Monday, December 13, 2010 at 11 a.m.
Transcriptional Regulation of Adipogenesis and Energy Homeostasis Bruce SPIEGELMAN
Dana Farber Cancer Institute, Harvard Medical School, BOSTON - USA
The nuclear receptor PPARγ is the dominant regulator of fat cell differentiation
and development. Expression and agonist activation of PPARγ is sufficient for
adipose cell differentiation in most fibroblastic cells, and loss of function blocks
fat development. In addition to these roles in adipose formation, PPARγ is the
functioning receptor for the TZD anti-diabetic ligand drugs. These drugs, such as
rosiglitazone, are full agonists for PPARγ. In new work, we show that obesity
induced in mice by high-fat feeding activates the protein kinase cdk5 in adipose
tissues. This results in phosphorylation of PPARγ at serine 273. This modification
of PPARγ does not alter its adipogenic capacity, but leads to dysregulation of a
large number of genes whose expression is altered in obesity, including a
reduction in the expression of the insulin-sensitizing adipokine, adiponectin. The
phosphorylation of PPARγ by cdk5 is blocked by anti-diabetic PPARγ ligands, such
as rosiglitazone and MRL24. This inhibition works both in vivo
and in vitro
, and surprisingly, is completely independent of classical receptor transcriptional agonism. Similarly, inhibition of PPARγ phosphorylation in obese patients by rosiglitazone is very tightly associated with the anti-diabetic effects of this drug. These data strongly suggest that cdk5-mediated phosphorylation of PPARγ may be involved in the pathogenesis of insulin-resistance, and present an opportunity for development of an improved generation of anti-diabetic drugs through PPARγ.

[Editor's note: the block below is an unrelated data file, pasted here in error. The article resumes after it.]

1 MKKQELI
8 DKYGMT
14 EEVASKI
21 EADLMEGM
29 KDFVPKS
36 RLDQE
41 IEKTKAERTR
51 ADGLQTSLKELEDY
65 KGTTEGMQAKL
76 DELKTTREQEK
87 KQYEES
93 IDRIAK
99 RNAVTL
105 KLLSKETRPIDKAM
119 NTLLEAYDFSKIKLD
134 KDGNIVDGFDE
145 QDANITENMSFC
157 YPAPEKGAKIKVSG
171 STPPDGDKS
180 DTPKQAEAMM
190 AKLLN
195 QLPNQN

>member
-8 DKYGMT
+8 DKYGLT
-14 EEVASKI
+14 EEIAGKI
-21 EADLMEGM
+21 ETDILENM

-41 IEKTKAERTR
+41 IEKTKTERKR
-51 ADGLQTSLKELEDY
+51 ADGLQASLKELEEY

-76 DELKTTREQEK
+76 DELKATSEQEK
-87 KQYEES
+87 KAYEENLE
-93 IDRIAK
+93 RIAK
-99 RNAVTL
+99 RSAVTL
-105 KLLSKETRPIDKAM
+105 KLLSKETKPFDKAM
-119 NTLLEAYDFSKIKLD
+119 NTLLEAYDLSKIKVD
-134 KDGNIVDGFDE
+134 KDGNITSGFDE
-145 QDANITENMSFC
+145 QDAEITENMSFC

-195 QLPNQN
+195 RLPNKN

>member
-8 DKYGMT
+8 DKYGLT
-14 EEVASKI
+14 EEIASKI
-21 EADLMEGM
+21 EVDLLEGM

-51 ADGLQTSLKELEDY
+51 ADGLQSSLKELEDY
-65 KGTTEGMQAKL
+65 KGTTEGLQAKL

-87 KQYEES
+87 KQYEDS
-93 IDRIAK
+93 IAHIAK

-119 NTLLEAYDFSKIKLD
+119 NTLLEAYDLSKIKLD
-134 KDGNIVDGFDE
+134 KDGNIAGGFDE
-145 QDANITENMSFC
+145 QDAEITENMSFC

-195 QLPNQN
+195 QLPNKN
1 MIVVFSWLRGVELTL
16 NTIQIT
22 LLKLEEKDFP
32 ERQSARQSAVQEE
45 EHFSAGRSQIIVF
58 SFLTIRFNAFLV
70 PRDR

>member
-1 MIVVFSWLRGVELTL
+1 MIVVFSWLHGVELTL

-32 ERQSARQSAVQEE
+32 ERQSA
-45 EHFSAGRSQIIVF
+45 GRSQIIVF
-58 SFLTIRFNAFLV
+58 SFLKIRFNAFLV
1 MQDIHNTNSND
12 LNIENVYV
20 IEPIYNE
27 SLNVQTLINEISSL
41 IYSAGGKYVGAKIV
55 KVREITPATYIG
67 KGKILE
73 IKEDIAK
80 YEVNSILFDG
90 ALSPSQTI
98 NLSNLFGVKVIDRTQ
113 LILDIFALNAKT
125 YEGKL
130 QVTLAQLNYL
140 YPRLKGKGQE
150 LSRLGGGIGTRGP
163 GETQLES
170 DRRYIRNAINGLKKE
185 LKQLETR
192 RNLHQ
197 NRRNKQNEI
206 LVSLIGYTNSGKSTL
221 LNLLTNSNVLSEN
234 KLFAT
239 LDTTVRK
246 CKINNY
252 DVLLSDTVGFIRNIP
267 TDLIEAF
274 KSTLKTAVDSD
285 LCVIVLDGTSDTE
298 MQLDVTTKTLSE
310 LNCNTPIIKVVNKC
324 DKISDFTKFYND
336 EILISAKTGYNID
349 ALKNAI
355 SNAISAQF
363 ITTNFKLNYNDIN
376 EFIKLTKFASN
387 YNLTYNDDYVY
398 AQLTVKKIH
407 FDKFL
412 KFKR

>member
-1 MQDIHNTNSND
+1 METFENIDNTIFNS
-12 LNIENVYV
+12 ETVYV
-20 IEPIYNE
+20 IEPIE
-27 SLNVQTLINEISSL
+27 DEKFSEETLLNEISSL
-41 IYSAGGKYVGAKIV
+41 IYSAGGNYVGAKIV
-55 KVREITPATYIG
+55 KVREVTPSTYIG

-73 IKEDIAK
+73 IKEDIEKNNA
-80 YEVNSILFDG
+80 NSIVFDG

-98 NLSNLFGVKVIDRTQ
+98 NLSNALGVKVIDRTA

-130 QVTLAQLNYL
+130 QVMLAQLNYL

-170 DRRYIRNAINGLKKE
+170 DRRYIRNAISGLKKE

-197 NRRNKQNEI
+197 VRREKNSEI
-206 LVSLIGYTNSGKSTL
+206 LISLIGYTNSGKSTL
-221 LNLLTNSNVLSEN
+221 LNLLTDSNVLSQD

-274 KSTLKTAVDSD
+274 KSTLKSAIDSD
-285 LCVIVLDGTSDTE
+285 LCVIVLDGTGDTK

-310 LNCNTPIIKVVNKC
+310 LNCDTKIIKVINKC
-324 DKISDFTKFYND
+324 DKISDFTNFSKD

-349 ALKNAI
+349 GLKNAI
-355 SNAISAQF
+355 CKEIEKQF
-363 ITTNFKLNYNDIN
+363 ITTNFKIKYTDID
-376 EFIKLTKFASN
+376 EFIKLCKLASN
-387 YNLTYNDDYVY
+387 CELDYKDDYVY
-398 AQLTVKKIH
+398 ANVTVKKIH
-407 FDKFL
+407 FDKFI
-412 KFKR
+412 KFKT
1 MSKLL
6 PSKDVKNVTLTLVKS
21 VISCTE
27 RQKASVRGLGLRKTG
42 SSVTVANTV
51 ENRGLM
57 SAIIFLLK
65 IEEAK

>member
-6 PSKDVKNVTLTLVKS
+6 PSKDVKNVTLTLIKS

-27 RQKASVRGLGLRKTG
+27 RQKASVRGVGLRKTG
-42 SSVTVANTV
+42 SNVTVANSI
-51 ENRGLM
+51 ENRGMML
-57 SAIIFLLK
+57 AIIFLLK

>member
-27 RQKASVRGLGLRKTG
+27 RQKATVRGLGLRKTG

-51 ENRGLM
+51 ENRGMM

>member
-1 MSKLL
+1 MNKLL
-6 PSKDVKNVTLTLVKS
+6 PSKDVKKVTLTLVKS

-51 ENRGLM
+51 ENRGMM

We have also been particularly interested in the transcriptional pathways control ing energy expenditure through regulation of mitochondrial function, using brown adipose cells as a rich source from which to “mine” molecules with broad roles in these processes. Most recently,
we have found that the large, nuclear zinc-finger protein PRDM16 is a “master” regulator of the determination of brown fat cell fate. This molecule can alter the differentiation pathway of fat cell precursors and hence, might represent a new pathway for the treatment of obesity. PRDM16 can alter the gene expression pattern of white fat precursor cells, so that they differentiate into brown fat cel s. Expression of sh-RNA against PRDM16 in immortalized brown fat cells shows that PRDM16 is required for essentially the entire brown fat program. Interestingly, when the same sh-RNA against PRDM16 is expressed in primary brown preadipose cells, these cells differentiate into muscle cells, strongly suggesting a relationship between brown fat and skeletal muscle. Fate mapping experiments indicate that skeletal muscle and brown adipose arise from myf-5-expressing cells, while white fat does not come from this lineage. Thus brown and white fat represent a cellular and biochemical convergence through expression and function of PPAR-γ but they arise from very different developmental pathways. The potential uses of the PRDM16 pathway in novel approaches to the therapy of human obesity wil be discussed.
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